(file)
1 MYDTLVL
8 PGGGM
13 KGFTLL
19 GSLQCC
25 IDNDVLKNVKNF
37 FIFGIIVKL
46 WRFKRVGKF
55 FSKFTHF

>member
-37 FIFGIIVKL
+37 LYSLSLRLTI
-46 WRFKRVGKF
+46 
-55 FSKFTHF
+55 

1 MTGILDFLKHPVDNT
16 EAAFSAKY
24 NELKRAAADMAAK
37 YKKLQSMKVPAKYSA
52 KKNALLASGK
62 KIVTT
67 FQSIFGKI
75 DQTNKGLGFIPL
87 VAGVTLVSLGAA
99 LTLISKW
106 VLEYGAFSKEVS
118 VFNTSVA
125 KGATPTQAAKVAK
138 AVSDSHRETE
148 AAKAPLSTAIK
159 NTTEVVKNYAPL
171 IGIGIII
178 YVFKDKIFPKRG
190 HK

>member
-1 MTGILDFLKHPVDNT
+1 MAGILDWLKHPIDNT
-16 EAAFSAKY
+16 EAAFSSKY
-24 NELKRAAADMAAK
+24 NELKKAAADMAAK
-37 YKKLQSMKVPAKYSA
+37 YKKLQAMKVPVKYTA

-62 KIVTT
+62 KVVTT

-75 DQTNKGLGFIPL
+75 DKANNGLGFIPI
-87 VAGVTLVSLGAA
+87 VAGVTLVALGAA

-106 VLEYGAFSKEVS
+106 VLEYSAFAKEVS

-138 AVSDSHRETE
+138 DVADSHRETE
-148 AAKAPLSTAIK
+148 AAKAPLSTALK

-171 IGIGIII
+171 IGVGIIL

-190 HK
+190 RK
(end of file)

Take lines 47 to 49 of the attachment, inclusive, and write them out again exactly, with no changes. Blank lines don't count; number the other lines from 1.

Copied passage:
+75 DKANNGLGFIPI
-87 VAGVTLVSLGAA
+87 VAGVTLVALGAA